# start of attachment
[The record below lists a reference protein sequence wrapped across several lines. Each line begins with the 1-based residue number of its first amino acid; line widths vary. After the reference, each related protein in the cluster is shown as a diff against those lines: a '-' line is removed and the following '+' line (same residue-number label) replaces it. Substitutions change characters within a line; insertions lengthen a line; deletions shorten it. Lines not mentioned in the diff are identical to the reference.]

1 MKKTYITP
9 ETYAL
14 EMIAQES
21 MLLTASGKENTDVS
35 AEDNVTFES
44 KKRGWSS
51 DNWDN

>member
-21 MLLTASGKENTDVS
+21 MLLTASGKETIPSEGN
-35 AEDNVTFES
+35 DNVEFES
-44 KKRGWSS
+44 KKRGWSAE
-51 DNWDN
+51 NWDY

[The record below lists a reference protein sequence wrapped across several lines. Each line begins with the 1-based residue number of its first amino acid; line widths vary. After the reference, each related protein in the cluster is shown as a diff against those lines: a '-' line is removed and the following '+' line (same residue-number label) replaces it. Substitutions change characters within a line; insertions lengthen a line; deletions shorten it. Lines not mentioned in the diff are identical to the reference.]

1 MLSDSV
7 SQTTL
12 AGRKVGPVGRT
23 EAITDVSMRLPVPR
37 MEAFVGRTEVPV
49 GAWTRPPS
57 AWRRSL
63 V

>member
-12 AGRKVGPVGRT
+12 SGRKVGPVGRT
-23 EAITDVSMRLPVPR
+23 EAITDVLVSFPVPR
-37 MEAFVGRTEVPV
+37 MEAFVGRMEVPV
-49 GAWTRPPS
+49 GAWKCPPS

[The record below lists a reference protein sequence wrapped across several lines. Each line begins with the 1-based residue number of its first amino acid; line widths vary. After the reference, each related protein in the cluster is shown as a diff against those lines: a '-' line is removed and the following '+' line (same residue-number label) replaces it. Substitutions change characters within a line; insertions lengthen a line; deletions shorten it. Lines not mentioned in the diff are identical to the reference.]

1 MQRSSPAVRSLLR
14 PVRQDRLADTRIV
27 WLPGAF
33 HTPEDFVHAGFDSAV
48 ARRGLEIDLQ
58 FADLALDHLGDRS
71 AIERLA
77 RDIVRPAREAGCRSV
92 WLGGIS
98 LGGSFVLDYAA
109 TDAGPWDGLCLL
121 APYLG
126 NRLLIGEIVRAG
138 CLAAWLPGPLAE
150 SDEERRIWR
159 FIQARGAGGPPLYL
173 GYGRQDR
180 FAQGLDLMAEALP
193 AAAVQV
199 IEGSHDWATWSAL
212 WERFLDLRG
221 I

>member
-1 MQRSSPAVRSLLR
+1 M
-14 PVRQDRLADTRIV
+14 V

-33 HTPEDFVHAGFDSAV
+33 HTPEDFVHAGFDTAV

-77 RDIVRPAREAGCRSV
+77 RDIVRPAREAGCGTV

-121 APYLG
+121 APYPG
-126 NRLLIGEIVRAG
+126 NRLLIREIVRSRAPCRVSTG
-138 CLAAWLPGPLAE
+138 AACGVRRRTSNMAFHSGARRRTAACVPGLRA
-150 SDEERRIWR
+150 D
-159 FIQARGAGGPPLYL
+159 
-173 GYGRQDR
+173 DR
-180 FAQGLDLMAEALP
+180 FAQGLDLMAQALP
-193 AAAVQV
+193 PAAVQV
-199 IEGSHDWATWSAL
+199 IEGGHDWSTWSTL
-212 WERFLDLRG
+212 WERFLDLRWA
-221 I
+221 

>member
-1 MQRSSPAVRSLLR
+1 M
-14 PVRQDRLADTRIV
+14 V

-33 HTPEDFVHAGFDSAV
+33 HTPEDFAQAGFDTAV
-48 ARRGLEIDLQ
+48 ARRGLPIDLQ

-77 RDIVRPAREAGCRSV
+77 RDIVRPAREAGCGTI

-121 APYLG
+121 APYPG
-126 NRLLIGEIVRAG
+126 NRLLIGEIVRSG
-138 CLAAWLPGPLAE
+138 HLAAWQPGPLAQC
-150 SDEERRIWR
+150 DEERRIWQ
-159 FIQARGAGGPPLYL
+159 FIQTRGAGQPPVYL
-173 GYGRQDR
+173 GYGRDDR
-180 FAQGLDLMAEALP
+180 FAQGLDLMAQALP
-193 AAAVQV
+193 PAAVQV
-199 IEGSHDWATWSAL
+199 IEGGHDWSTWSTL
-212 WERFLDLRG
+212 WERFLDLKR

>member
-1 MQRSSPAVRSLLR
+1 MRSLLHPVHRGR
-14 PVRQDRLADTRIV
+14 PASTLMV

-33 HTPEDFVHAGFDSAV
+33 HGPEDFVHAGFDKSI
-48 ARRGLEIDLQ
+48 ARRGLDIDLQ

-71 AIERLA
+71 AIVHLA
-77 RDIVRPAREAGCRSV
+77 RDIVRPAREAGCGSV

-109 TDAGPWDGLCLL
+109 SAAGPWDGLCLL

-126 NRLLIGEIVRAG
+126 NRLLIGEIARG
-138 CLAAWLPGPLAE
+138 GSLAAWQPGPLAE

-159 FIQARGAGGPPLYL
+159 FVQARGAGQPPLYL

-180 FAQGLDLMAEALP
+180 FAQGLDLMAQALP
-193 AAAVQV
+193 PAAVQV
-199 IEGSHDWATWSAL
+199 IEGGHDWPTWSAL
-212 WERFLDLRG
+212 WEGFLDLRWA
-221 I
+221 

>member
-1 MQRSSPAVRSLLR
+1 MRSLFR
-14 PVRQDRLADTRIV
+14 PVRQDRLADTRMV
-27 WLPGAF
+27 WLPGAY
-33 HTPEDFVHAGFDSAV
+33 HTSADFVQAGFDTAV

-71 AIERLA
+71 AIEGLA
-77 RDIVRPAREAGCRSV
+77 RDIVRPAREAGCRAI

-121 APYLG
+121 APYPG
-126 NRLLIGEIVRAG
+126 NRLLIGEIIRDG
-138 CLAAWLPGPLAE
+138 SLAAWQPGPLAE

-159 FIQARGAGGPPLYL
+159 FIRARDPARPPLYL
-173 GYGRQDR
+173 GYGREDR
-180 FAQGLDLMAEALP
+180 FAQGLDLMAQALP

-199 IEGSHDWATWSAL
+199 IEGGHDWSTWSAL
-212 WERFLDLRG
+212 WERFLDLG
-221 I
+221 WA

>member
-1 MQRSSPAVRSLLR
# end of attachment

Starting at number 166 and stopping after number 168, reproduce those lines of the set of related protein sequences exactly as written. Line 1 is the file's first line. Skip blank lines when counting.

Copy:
+121 APYPG
-126 NRLLIGEIVRAG
+126 NRLLIGEIIRDG